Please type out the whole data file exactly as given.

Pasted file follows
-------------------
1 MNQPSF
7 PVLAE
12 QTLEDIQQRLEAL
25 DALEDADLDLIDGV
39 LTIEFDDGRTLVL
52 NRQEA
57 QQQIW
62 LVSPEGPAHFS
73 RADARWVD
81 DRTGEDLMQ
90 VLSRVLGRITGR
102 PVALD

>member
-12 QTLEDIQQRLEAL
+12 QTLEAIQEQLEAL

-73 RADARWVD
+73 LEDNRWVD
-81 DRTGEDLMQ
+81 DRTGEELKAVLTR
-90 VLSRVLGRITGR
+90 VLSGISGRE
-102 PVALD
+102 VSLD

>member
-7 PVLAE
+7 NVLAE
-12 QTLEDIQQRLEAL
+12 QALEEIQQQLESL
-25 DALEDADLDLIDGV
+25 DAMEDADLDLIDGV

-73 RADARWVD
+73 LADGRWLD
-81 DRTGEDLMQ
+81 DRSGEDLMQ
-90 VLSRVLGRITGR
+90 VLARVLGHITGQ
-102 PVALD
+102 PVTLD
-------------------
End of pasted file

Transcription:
1 MNQPSF
7 PVLAE
12 QTLEDIQQRLEAL
25 DALEDADLDLIDGV
39 LTIEFDDGRTLVL
52 NRQEA
57 QQQIW
62 LVSPEGPAHFS
73 RADARWVD
81 DRTGEDLMQ
90 VLSRVLGRITGR
102 PVALD

>member
-12 QTLEDIQQRLEAL
+12 QTLEAIQEQLEAL

-73 RADARWVD
+73 LEDNRWVD
-81 DRTGEDLMQ
+81 DRTGEELKAVLTR
-90 VLSRVLGRITGR
+90 VLSGISGRE
-102 PVALD
+102 VSLD

>member
-7 PVLAE
+7 NVLAE
-12 QTLEDIQQRLEAL
+12 QALEEIQQQLESL
-25 DALEDADLDLIDGV
+25 DAMEDADLDLIDGV

-73 RADARWVD
+73 LADGRWLD
-81 DRTGEDLMQ
+81 DRSGEDLMQ
-90 VLSRVLGRITGR
+90 VLARVLGHITGQ
-102 PVALD
+102 PVTLD